• Permissible Activities: At the point of procuring the applicable license from the CBN, CBN would typically issue licensing conditions stating clearly the financial services or activities the licensed entity is allowed/permitted/licensed to render, accordingly, the provision of services not listed in the permissible activities is a breach of the CBN regulations by such licensed entity. For instance, a payments processor is not permitted to provide mobile money services unless the PSSP has procured the MMO license from the CBN. I should also state that this requirement is a very strict one and regardless of the technology capabilities or infrastructure of  a licensed entity, they are generally prohibited from providing financial services not included in the list of their permissible activities. There are instances where the CBN has imposed penalties or even threatened to revoke the license of certain Fintech companies for providing services not listed in their licensing conditions. Furthermore, beyond procuring the applicable license, the CBN prohibits certain license holders from providing other financial services, for instance, deposit money banks in Nigeria cannot provide be licensed as an International Money Transfer Operator or International Mobile Money Remittance service provider, etc. Therefore, lawyers should have a good understanding of what the permissible activities of the applicable licenses are to avoid sanctions from the CBN.
  • Capital Requirements: while this may be a pre-license condition, the different regulations provide capital obligations that must be satisfied by licensed entities prior to procuring the license. These capital requirements vary, for instance, PSSP and PTSP require a N100m capital, international mobile money remittance services license requires a net worth of US$1b, etc.
  • AML/CFT, KYC/CDD: Given that Fintech companies also provide financial services, these companies are typically required to maintain all relevant AML/CFT thresholds set by the CBN, and also perform relevant KYC/CDD checks while initiating and executing transactions. In order to fulfil these AML/CFT and KYC obligations, fintech companies partner with other third party agencies to carry out these checks. Notwithstanding these partnerships, the primary obligation is on the licensed entity, therefore, in case of a breach, the licensed entity would be primarily responsible and not the third party. Beyond partnerships, fintech companies are also required to put in place internal procedures and appoint relevant employees to oversee these obligations. Fintech companies also rely on automation and other regulatory technology (regtech) products to satisfy these obligations.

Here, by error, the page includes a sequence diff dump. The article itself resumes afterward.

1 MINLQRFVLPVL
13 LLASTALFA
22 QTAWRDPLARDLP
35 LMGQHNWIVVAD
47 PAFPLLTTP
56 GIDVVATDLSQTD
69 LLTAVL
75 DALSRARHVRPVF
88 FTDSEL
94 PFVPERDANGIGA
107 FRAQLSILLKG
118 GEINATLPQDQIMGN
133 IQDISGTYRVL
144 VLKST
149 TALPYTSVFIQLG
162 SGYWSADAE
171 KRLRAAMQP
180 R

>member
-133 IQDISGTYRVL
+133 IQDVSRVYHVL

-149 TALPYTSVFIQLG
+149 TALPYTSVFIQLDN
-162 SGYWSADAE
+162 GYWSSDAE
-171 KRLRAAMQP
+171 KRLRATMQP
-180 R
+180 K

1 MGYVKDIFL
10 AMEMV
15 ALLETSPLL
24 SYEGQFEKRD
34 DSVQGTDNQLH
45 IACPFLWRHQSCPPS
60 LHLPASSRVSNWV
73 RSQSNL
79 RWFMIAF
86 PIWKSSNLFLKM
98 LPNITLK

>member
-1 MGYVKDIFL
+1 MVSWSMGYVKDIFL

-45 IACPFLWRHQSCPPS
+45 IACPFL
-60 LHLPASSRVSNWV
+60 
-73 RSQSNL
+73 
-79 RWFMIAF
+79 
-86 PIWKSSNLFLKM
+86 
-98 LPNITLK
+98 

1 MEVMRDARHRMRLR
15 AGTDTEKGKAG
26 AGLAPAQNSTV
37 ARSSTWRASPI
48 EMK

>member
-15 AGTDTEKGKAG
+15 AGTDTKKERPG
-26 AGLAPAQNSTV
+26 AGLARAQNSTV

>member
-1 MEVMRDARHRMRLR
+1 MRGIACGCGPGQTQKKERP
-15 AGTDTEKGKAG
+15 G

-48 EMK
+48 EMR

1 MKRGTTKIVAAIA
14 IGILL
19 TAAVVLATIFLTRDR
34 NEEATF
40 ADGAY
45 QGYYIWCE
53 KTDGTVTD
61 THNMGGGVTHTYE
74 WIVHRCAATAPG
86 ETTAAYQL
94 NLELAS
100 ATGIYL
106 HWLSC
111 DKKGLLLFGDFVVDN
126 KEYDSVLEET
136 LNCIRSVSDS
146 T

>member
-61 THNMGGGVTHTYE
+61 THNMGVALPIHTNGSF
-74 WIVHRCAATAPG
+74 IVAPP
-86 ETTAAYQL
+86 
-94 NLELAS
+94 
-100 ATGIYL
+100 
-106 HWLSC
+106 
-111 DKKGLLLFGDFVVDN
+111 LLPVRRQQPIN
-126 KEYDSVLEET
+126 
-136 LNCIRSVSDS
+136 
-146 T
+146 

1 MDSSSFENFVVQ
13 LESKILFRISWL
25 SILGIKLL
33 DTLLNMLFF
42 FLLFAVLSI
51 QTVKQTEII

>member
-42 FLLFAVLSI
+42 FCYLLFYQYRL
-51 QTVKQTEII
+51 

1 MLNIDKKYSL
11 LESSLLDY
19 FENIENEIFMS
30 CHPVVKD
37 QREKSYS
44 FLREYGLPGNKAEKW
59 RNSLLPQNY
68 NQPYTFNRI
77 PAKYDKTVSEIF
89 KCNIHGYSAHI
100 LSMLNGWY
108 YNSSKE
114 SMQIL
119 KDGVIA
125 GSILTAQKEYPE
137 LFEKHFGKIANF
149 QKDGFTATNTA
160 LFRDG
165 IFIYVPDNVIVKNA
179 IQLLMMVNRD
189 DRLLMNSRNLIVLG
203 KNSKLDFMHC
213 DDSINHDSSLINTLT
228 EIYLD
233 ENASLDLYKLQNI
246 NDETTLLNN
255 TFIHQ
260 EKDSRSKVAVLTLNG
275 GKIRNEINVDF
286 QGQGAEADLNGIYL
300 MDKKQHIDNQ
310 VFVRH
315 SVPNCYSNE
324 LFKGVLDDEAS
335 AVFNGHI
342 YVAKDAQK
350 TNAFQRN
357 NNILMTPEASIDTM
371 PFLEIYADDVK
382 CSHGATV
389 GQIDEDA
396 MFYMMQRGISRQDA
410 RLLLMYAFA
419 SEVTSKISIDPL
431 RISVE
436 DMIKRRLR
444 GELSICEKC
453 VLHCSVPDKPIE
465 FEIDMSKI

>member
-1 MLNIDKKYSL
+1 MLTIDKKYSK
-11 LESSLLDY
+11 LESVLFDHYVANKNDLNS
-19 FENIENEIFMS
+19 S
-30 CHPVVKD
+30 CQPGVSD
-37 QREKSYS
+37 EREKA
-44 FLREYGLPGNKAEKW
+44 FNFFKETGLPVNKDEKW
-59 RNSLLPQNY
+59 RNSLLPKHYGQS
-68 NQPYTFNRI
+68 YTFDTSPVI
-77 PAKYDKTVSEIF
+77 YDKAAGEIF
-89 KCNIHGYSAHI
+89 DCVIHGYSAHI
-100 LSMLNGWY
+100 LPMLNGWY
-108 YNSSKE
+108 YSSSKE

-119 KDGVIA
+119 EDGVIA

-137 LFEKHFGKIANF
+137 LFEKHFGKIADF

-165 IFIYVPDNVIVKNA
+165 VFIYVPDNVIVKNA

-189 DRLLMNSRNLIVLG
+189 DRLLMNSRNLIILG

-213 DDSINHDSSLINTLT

• Reporting and Disclosure: most of the licensed CBN entities also have reporting and disclosure obligations at the CBN. For instance, PSSPs, Super Agents, MMOs, PTSPs all have monthly and quarterly reporting obligations across several data points. They are often required to provide quarterly report on transactions processed, complains and resolution status, nature and volume and value of transactions and any other information that will be used in measuring their performance as a licensed entity. Beyond the regular reporting obligations, Fintech companies also have disclosure obligations to the CBN, they are required to report all suspicious transactions to the Nigerian Financial Intelligence Unit (NFIU), including attempted transactions regardless of the amount involved.
  • Data Protection or Localisation: the Nigerian Data Protection Regulations (NDPR) generally governs the protection of the privacy and the personal information of data subjects (i.e. Nigerian residents or Nigerians in diaspora). Accordingly, by the NDPR and other specific CBN Regulations and Frameworks, entities licensed by the CBN are generally required to safeguard the privacy of customers’ data, adopt data protection measures and implement staff training programmes to prevent unauthorized disclosure of data. It is important to emphasise that NDPR stipulates penalties for breach of the NDPR. The NDPR also sets out the procedure for the transfer of personal data of data subjects outside Nigeria. Furthermore, the Central Bank of Nigeria in the Guidelines on Point of Sale (POS) Card Acceptance Services (the CBN Guidelines), also provides for data localisation. In this regard, by clause 4.4.8 of the CBN Guidelines, all domestic transactions including but not limited to POS and ATM transactions in Nigeria must be switched using the services of a local switch and shall not under any circumstances be routed outside Nigeria for switching between Nigerian issuers and acquirers.